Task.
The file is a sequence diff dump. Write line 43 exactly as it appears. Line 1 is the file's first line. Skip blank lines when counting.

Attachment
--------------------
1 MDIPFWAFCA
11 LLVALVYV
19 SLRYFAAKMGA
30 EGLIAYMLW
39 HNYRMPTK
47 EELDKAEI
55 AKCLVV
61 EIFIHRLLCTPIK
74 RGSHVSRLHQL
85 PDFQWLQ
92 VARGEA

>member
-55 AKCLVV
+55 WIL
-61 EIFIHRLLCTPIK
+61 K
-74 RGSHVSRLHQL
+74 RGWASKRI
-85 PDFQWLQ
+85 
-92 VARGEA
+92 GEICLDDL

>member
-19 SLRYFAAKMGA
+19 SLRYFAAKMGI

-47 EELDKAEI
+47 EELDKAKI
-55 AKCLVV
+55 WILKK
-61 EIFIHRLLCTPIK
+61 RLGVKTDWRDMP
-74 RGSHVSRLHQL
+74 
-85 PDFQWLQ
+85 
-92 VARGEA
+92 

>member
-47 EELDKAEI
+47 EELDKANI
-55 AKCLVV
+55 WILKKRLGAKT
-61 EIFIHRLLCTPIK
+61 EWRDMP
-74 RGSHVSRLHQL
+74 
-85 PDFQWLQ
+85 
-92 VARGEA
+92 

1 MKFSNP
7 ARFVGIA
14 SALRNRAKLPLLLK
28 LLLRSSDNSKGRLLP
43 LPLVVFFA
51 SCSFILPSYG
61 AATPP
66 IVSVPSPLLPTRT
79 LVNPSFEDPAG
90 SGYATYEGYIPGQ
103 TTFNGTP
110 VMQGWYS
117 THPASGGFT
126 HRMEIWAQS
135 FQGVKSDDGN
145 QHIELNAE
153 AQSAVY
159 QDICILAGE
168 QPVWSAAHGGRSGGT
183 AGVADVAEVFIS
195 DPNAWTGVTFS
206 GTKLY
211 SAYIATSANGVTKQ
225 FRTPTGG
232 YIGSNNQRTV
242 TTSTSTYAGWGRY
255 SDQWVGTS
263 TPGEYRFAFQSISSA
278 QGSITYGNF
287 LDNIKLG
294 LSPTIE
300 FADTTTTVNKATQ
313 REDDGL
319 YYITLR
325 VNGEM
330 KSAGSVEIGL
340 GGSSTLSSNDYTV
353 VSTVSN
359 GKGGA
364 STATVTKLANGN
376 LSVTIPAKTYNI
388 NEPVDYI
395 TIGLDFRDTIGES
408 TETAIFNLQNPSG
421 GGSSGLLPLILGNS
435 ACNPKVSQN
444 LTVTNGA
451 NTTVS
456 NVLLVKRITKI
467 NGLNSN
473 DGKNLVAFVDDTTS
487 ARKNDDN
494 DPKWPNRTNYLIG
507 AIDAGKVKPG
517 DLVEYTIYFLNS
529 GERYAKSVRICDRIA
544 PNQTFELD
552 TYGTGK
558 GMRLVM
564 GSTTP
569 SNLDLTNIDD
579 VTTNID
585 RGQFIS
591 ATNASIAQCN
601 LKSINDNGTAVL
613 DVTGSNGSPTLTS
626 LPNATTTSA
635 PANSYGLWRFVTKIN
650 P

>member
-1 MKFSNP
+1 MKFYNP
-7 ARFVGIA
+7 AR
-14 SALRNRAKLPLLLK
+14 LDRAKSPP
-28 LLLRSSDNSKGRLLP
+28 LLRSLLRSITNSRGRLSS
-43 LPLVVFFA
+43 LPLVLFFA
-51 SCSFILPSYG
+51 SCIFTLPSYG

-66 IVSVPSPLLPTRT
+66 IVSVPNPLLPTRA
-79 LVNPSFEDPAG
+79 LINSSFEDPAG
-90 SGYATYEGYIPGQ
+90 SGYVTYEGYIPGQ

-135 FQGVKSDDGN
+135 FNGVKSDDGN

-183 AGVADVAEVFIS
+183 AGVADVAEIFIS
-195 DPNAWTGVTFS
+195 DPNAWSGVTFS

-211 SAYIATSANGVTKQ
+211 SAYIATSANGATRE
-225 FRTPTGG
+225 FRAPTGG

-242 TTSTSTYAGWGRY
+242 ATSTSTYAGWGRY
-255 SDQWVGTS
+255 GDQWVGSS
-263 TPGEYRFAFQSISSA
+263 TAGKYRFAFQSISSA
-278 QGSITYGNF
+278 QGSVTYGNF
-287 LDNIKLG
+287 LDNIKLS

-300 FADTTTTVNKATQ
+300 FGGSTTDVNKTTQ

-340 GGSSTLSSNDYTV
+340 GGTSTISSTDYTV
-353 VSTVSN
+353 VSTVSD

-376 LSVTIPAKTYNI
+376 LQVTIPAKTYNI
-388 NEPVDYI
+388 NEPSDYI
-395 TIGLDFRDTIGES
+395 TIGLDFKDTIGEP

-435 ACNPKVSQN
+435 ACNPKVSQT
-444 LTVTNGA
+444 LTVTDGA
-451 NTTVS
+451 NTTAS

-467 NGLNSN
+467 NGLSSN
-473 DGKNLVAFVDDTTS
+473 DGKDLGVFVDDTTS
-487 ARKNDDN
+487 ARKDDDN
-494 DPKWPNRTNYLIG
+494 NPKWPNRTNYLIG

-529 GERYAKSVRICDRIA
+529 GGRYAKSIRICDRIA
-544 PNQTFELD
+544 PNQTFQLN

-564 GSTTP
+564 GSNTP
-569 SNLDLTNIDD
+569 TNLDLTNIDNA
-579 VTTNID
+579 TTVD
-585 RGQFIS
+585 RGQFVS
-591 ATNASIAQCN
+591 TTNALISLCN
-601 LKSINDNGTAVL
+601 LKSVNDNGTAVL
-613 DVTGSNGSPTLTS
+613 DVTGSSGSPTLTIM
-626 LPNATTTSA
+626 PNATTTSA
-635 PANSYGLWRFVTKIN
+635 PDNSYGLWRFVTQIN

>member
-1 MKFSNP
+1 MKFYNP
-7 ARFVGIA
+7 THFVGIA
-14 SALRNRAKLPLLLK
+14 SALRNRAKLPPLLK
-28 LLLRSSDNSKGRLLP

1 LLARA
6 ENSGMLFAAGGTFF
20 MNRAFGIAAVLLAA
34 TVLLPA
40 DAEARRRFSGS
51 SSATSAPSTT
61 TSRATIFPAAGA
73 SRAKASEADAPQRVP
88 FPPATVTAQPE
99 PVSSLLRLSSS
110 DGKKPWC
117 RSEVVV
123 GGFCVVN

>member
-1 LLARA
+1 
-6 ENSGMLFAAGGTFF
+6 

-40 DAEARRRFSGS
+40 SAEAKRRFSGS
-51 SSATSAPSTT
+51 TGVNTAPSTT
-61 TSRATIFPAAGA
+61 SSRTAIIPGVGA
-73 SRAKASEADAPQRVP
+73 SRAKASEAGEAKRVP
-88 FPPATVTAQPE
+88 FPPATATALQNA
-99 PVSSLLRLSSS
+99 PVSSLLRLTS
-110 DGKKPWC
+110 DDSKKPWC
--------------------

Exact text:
-61 EIFIHRLLCTPIK